Moodle LMS is one of the most popular LMSs [20-22]. Various implementation models of the Moodle LMS have been demonstrated, ranging from the standard version to the customized module. The deployment of Moodle LMS customization covers a wide range of scope to fulfill the specific requests of each organization that implements the system [23,24]. To achieve better performance and continuity of services, various architectures have also been implemented, such as the load-balancing clustering scenario [25].

The usage of Google Classroom also increased dramatically during the pandemic [26]. Google Classroom is one of the three most adopted ready-to-use LMSs in developing countries during the outbreak [27-29]. It is also among the top three learning tools chosen by students [30]. In areas where a limited LMS system, such as global contact lens education, was used prior to the pandemic, Google Classroom is the third most used below Zoom and WeChat [31]. Google Classroom is also the most popular LMS platform for various of educational institutions in Indonesia owing to the fact that it is readily usable and can be easily set up. To be precise, the user is not required to install and set up the application, which is required for the Moodle LMS. Some studies regarding the benefits of using Google Classroom by Indonesian education institutions are presented in [5,6,32-34].

However, several risks are embedded in these LMSs. One such risk is the disruption of information security, which can appear in various forms, such as viruses, spyware, malware, ransomware, Denial of Service (DOS), or information accessed by unauthorized users [35]. The access of information/data by an unauthorized user is based on various objectives, including abuse of authority, changing data on activities, stealing information, or for certain trivial reasons [36,37]. The risk of unauthorized access to information typically increases if the system environment does not support information and system protection. In addition, users who lack information security knowledge or information security awareness are exposed to a greater risk of information security disruption. The literature review study presented in [38] shows the importance of human factors for any organization to ensure a culture of information security.

The information security concept represents the balancing of Confidentiality, Integrity, and Availability (CIA) [39,40]. “Confidentiality” refers to the condition that information sources remain hidden to all parties except for those with authorization. The principle of “Integrity” stipulates that data/information integrity and consistency are maintained at various levels and in various forms of presentations. Finally, “Availability” requires that all necessary data/information must always be available to authorized users. The basic rule of information security is that all three elements must be balanced. For example, a request to increase the level of confidentiality should not result in inaccessibility of the data/information, which it is a decrease in availability.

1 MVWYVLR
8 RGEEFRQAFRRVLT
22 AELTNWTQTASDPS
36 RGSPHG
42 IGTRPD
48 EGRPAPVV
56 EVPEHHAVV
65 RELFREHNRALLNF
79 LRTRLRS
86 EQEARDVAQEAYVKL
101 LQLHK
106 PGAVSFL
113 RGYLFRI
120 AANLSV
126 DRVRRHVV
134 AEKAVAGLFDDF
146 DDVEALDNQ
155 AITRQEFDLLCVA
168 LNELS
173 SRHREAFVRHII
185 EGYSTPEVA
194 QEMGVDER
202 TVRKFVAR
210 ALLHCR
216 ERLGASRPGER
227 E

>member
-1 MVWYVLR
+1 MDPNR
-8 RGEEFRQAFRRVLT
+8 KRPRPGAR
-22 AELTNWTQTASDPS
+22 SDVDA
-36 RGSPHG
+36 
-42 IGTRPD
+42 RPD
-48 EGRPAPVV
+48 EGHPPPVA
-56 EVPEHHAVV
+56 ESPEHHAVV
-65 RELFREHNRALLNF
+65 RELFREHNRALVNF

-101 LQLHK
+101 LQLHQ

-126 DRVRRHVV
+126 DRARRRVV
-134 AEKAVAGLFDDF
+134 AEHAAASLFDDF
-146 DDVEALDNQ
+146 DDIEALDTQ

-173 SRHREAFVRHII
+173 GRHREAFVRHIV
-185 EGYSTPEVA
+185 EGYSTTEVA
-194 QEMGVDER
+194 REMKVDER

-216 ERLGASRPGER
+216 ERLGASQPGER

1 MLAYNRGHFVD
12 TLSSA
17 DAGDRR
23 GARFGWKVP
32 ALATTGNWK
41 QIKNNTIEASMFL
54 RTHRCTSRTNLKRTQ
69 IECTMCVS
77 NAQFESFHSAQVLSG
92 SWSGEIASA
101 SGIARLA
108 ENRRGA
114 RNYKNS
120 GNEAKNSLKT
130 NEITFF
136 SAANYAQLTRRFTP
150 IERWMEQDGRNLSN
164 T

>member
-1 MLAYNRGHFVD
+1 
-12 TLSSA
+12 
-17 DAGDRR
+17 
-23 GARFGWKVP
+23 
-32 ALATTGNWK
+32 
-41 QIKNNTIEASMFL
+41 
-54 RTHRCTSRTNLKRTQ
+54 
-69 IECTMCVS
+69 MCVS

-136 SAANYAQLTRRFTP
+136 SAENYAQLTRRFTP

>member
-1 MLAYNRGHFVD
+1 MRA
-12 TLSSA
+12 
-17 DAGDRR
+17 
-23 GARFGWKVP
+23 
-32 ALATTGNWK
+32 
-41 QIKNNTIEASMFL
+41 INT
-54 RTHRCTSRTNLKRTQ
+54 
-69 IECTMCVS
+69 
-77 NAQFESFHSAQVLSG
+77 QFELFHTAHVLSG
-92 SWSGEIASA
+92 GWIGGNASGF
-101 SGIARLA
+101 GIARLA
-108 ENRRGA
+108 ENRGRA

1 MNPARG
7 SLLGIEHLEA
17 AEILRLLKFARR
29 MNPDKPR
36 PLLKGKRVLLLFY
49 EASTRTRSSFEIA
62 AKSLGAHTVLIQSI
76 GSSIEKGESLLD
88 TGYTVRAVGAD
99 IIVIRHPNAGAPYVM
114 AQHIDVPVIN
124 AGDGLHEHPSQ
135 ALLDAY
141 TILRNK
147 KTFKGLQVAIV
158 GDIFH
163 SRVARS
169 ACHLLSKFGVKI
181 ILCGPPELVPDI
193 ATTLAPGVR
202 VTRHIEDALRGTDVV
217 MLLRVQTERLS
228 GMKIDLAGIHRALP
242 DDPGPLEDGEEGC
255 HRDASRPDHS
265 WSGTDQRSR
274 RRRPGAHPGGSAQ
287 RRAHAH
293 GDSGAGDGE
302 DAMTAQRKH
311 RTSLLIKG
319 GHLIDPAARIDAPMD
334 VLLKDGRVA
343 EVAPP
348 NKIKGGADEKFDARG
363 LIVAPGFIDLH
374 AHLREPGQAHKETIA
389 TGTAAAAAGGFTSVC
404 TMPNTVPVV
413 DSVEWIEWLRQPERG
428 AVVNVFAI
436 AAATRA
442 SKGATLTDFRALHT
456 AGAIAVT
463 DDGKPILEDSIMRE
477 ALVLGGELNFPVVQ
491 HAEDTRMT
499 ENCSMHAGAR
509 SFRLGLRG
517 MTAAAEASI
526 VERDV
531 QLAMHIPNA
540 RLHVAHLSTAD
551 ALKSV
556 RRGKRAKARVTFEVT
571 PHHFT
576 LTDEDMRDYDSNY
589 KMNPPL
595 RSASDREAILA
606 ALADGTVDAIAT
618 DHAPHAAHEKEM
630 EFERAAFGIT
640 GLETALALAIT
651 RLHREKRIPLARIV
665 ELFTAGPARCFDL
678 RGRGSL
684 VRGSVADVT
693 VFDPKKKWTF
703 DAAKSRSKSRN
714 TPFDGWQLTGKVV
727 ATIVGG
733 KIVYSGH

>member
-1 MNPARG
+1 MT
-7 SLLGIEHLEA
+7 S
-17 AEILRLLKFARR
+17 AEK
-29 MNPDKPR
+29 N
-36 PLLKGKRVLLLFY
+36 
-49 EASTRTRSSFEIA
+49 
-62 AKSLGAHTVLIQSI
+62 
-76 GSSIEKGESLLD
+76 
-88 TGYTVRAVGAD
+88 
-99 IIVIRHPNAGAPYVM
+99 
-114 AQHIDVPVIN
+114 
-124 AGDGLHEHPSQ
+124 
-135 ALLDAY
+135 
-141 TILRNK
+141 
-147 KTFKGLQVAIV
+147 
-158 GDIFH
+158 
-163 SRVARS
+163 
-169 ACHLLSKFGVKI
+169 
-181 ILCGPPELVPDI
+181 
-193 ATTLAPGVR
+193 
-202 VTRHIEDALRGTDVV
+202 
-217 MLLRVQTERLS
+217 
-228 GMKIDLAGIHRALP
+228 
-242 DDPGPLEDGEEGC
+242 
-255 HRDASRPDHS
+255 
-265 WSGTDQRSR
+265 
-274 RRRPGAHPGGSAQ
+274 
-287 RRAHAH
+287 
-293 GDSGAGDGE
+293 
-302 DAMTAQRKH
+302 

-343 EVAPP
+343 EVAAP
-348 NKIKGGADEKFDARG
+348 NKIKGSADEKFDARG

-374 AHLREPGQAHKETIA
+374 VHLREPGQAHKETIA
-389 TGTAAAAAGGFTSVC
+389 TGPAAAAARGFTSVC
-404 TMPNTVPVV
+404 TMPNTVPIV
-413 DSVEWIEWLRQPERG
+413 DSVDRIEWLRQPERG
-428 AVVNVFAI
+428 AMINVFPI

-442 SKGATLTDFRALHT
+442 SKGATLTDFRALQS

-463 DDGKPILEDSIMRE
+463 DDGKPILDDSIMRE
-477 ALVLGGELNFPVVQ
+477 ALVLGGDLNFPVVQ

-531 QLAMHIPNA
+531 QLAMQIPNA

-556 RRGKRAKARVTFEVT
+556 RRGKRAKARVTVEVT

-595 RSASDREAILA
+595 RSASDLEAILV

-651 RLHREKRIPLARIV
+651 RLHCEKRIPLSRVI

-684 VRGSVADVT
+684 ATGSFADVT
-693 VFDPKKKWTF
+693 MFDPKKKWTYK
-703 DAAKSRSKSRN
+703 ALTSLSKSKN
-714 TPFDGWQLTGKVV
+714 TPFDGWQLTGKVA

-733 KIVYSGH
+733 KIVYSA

The risk of disruption of information security must be governed properly to ensure that whenever gaps in the security are exploited, the impacts can be minimized [41]. Accordingly, the disruption potentialities must be identified. Typically, sources of information security disruption vary, ranging from hardware or software malfunction, to human activities, such as hacking or misuse by internal users [42]. In most cases, internal user disruptions have more serious repercussions.

Various models, methods, and deterrents of information security disruptions have been studied and practiced. Lavanya et al. [43] proposed an elliptic curve cryptography algorithm (ECC) to protect data confidentiality and integrity in cloudbased e-learning systems. This method was used to counteract DOS attacks and DROWN (Decrypting RSA with Obsolete and Weakened eNcryption). Hasan [44] proposed an approach to achieve more comprehensive security of e-learning systems in terms of management depending upon the target organization. In the proposed approach, the author evaluated the security requirements of e-learning applications as a basis for preparing security models. The case studies of security approaches of e-learning applications were used as a basis for modeling security requirements that ensure the control of access, privacy, and integrity. In the early stages of compiling, an information security model was used to conduct an agent-based environmental analysis on an e-learning platform, which revealed that the critical issues for MAS (Multi-Agent Services) security were trust, authority, and authentication. The proposed security model considers this aspect and combines it with the PMA3 platform.

Security is one of the major influencing factors in e-learning adoption in Jordan, as published in [22]. According to this study, information security has a significant impact on the learning success. The survey concluded that most elearning participants have information security awareness, as they consider information security as a major e-learning success factor. Another exploratory study that recommended levels of authentication for e-learning activities was conducted by [45]. In response to previous research, this study explores the need to identify authentication levels that are specifically suitable for e-learning activities to prevent misuse. According to the descriptive statistical data collected, a certain set of e-learning activities exists, in which users feel that their identifying partners can potentially assume their identity. The results show that e-learning systems need to be authenticated even at the level of activities for summative eassessment using appropriate authentication to secure the identity of remote users.